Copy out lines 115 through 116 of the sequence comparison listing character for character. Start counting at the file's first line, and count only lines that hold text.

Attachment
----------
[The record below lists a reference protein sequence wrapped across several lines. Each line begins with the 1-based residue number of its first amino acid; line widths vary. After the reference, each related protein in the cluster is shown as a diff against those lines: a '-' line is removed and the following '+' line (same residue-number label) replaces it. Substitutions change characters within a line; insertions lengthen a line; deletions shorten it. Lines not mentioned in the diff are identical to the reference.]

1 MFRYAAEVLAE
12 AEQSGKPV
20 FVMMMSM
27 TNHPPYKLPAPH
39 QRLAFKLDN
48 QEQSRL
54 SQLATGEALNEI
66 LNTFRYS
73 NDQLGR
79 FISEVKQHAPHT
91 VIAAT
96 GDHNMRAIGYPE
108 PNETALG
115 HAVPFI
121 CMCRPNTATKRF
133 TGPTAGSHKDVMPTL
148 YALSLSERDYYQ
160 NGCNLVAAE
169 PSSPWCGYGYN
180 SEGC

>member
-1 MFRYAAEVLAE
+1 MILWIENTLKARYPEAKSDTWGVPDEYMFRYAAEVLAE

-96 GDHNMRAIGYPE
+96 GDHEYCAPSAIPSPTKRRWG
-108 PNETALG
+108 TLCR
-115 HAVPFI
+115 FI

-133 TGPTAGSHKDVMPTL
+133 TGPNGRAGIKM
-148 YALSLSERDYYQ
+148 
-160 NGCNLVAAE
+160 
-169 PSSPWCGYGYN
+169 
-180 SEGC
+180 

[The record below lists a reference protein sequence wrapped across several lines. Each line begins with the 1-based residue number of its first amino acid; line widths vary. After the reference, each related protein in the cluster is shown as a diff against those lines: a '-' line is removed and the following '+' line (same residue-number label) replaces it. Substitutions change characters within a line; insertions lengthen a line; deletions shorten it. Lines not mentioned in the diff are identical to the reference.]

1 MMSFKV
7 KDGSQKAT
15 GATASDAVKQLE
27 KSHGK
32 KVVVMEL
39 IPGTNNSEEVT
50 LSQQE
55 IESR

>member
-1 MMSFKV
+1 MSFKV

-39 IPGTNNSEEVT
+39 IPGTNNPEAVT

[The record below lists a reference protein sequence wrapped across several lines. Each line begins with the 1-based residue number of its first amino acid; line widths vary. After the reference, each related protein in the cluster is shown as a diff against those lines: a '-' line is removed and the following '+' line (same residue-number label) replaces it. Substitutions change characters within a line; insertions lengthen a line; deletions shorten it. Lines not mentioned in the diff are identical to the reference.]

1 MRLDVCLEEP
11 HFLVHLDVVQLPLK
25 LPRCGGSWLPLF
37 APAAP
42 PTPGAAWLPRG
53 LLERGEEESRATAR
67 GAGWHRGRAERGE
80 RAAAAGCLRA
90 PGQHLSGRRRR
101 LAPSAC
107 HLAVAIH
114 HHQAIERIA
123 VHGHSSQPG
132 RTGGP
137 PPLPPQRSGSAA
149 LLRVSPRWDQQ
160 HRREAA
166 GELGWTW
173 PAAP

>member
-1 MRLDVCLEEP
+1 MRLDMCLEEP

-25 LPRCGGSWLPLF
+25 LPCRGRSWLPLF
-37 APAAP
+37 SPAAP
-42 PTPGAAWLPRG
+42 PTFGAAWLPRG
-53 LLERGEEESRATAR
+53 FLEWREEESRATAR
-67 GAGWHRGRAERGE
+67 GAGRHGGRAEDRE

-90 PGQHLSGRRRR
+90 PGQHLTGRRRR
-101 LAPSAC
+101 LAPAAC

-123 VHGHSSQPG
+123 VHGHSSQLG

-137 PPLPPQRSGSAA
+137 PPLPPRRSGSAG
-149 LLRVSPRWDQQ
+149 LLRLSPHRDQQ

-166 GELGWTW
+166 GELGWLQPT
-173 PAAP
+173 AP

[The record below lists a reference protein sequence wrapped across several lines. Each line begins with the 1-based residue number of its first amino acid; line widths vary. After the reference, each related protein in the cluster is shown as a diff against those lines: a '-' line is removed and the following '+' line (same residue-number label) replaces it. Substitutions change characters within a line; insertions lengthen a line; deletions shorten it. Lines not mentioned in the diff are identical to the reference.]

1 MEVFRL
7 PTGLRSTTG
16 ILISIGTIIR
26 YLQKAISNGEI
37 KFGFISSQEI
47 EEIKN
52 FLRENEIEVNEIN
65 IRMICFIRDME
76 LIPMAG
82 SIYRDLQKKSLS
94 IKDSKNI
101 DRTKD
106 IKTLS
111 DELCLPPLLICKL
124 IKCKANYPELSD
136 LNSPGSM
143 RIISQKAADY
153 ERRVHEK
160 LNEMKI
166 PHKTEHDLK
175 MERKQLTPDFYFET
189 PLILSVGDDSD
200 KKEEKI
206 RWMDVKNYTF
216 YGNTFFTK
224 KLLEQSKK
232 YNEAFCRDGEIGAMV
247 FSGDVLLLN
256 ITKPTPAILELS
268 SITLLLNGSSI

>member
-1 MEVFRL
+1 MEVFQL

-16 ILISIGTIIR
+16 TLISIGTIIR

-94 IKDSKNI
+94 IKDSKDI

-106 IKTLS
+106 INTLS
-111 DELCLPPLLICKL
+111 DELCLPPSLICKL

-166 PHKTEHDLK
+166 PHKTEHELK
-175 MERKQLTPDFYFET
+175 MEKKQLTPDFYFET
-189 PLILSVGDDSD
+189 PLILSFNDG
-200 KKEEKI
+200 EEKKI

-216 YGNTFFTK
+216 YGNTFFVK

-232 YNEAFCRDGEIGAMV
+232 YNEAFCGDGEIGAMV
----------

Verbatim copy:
106 IKTLS
111 DELCLPPLLICKL